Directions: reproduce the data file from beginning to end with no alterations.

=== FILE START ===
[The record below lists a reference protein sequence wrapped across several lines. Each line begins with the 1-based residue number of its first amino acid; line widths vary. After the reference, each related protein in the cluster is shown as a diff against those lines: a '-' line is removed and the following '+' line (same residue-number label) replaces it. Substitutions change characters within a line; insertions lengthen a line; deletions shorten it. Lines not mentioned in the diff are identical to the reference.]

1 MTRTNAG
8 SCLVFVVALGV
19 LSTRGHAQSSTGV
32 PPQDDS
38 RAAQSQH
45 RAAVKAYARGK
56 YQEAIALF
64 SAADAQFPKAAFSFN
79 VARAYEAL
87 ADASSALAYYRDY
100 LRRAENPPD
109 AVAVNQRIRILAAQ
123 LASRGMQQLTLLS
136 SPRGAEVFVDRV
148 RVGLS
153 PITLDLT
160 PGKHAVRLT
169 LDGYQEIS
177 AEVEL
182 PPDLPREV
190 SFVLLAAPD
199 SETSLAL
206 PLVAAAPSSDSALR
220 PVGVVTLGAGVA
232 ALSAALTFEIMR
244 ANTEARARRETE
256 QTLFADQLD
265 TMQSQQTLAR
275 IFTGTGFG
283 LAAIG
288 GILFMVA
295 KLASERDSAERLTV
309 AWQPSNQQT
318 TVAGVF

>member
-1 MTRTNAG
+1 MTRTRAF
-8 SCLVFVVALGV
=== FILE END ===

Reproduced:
[The record below lists a reference protein sequence wrapped across several lines. Each line begins with the 1-based residue number of its first amino acid; line widths vary. After the reference, each related protein in the cluster is shown as a diff against those lines: a '-' line is removed and the following '+' line (same residue-number label) replaces it. Substitutions change characters within a line; insertions lengthen a line; deletions shorten it. Lines not mentioned in the diff are identical to the reference.]

1 MTRTNAG
8 SCLVFVVALGV
19 LSTRGHAQSSTGV
32 PPQDDS
38 RAAQSQH
45 RAAVKAYARGK
56 YQEAIALF
64 SAADAQFPKAAFSFN
79 VARAYEAL
87 ADASSALAYYRDY
100 LRRAENPPD
109 AVAVNQRIRILAAQ
123 LASRGMQQLTLLS
136 SPRGAEVFVDRV
148 RVGLS
153 PITLDLT
160 PGKHAVRLT
169 LDGYQEIS
177 AEVEL
182 PPDLPREV
190 SFVLLAAPD
199 SETSLAL
206 PLVAAAPSSDSALR
220 PVGVVTLGAGVA
232 ALSAALTFEIMR
244 ANTEARARRETE
256 QTLFADQLD
265 TMQSQQTLAR
275 IFTGTGFG
283 LAAIG
288 GILFMVA
295 KLASERDSAERLTV
309 AWQPSNQQT
318 TVAGVF

>member
-1 MTRTNAG
+1 MTRTRAF
-8 SCLVFVVALGV